Enzyme revealed as promising target to treat asthma and cancer
Tuesday, 15 April 2014
In experiments with mice, Johns Hopkins Kimmel Cancer Center scientists have identified an enzyme involved in the regulation of immune system T cells that could be a useful target in treating asthma and boosting the effects of certain cancer therapies. In research described online April 6 in Nature Immunology, the investigators show that mice without the enzyme SKG1 were resistant to dust mite-induced asthma.
Virus-fighting genes linked to mutations in cancer
Monday, 14 April 2014
Researchers have found a major piece of genetic evidence that confirms the role of a group of virus-fighting genes in cancer development. Our understanding of the biological processes that cause cancer is limited. UV light and smoking are two well-understood cancer-causing processes. Exposure to either of these processes causes distinguishable patterns of genetic damage, or 'signatures', on the genome that can lead to cancer.
Why do people respond differently to the same drug? For the first time, researchers have untangled genetic and environmental factors related to drug reactions, bringing us a step closer to predicting how a drug will affect us. Researchers at the University of British Columbia exposed 6,000 strains of yeast to 3,000 drugs. Yeast strains were modified so their response could be measured.
Drugs used to block copper absorption for a rare genetic condition may find an additional use as a treatment for certain types of cancer, researchers at Duke Medicine report. The researchers found that cancers with a mutation in the BRAF gene require copper to promote tumor growth. These tumors include melanoma, the most dangerous form of skin cancer that kills an estimated 10,000 people in the United States a year, according to the National Cancer Institute.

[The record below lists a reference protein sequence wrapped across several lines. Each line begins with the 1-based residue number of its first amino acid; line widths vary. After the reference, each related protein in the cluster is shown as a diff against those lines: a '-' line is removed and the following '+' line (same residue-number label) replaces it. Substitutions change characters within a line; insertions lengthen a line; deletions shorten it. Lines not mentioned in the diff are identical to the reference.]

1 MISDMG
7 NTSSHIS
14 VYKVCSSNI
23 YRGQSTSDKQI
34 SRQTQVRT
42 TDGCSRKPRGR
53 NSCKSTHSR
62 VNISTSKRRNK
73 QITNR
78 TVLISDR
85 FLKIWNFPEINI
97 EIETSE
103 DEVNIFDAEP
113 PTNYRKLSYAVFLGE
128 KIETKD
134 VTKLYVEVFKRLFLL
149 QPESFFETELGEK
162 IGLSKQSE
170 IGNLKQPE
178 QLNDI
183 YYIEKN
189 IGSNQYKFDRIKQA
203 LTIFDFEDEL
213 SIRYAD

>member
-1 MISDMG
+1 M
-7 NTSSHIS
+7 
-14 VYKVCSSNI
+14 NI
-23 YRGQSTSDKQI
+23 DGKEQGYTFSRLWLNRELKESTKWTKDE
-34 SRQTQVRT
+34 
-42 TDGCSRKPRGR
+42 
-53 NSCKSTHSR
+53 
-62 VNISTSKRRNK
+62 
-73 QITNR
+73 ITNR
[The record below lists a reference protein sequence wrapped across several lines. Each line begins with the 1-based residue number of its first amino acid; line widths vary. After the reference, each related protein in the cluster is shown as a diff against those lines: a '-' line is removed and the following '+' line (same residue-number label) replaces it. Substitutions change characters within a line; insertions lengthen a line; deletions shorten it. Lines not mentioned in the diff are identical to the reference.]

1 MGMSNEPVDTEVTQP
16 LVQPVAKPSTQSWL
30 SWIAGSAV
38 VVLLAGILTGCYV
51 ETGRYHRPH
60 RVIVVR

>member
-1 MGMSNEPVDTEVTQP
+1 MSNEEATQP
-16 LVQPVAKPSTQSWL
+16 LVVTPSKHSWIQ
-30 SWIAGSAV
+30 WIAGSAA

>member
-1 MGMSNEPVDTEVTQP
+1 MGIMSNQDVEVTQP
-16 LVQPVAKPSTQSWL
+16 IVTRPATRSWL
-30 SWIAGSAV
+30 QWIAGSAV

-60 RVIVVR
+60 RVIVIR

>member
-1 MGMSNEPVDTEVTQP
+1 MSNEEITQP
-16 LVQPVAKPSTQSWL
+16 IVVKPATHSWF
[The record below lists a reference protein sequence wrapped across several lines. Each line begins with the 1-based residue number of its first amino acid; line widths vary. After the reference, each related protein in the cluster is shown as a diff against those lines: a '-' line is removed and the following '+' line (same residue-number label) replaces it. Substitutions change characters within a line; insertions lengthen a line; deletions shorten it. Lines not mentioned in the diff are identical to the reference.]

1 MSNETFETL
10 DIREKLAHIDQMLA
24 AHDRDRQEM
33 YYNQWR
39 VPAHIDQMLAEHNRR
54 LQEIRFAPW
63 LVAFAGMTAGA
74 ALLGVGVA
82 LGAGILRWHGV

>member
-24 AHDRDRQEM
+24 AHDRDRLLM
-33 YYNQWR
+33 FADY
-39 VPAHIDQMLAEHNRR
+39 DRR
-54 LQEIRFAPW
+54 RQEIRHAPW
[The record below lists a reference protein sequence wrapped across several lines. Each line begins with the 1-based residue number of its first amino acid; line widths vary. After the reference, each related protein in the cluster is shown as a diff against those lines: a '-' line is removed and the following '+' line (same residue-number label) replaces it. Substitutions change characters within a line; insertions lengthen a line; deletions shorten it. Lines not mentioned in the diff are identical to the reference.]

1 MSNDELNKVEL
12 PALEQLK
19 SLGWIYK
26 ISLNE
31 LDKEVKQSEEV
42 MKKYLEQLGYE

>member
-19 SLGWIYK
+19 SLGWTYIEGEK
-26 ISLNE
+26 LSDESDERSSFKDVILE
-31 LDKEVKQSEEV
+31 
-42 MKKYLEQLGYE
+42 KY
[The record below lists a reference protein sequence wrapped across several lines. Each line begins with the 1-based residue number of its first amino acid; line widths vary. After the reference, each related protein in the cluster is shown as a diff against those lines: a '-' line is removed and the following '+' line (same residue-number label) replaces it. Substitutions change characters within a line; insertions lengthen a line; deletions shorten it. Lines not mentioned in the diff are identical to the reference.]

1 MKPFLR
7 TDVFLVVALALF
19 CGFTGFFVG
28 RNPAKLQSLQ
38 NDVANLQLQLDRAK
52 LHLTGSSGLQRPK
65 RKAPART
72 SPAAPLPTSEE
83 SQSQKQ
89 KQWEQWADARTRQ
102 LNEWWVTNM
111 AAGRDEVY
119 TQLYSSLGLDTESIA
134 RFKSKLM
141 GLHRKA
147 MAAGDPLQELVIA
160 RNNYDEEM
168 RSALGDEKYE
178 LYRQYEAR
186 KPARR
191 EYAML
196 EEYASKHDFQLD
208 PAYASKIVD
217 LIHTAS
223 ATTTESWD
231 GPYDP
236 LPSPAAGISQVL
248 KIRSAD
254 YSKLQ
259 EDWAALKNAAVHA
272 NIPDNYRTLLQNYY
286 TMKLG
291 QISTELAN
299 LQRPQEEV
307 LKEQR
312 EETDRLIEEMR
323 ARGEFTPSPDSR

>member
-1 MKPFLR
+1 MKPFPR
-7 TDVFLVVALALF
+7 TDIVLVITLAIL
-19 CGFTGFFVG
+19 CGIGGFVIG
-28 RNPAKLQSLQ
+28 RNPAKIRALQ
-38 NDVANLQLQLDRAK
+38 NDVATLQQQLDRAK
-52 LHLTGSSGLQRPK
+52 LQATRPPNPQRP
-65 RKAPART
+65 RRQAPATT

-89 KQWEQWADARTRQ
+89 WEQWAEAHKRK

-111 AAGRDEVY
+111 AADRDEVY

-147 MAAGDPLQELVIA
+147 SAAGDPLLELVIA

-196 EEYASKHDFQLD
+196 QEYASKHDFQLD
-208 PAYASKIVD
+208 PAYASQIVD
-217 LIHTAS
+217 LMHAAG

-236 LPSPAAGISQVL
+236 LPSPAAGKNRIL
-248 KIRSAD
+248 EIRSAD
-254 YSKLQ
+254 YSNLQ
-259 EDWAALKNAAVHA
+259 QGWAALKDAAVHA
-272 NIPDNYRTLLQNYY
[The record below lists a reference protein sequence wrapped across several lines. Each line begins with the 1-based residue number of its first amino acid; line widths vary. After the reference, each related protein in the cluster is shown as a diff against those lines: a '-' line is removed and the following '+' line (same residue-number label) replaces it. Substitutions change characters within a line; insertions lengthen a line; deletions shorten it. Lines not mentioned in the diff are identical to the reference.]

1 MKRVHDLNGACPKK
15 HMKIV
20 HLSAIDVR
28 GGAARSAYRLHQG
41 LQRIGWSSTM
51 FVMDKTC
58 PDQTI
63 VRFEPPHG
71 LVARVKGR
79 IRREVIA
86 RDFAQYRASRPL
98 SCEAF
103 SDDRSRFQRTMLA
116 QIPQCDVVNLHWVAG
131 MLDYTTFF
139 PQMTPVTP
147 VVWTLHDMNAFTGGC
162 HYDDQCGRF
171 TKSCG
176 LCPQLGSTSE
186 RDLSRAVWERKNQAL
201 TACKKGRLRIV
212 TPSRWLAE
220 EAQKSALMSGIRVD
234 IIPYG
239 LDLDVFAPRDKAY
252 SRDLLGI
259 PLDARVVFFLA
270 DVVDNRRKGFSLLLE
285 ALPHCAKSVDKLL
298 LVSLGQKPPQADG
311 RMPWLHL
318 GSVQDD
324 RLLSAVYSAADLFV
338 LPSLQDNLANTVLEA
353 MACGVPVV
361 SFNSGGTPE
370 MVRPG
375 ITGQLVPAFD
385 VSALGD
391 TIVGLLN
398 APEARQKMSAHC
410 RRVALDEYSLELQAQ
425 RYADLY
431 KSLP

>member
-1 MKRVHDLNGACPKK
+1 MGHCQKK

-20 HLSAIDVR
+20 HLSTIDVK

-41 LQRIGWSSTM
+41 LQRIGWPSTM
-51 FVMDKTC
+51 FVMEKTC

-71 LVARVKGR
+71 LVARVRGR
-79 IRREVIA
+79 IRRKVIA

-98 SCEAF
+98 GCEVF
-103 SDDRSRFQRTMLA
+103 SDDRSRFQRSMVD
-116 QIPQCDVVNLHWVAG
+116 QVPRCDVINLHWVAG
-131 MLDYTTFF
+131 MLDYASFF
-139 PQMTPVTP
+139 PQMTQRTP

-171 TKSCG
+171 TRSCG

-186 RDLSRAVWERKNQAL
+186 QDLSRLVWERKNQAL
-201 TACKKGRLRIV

Experimental drug shows promise for treatment-resistant leukemias
Wednesday, 09 April 2014
Research in mice and human cell lines has identified an experimental compound dubbed TTT-3002 as potentially one of the most potent drugs available to block genetic mutations in cancer cells blamed for some forms of treatment-resistant leukemia. Results of the research by Johns Hopkins Kimmel Cancer Center investigators, described March 6 in the journal Blood, show that two doses a day of TTT-3002 eliminated leukemia cells in a group of mice within 10 days.
As part of a German-French research project, a team led by Dr. Christa E. Müller from the University of Bonn and Dr. David Blum from the University of Lille was able to demonstrate for the first time that caffeine has a positive effect on tau deposits in Alzheimer's disease. The two-years project was supported with 30,000 Euro from the non-profit Alzheimer Forschung Initiative e.V. (AFI) and with 50,000 Euro from the French Partner organization LECMA.
A University of Colorado Cancer Center study recently published in the journal Cell Reports and presented at the American Association for Cancer Research (AACR) Annual Conference 2014 shows that the cellular process of autophagy in which cells "eat" parts of themselves in times of stress may allow cancer cells to recover and divide rather than die when faced with chemotherapies.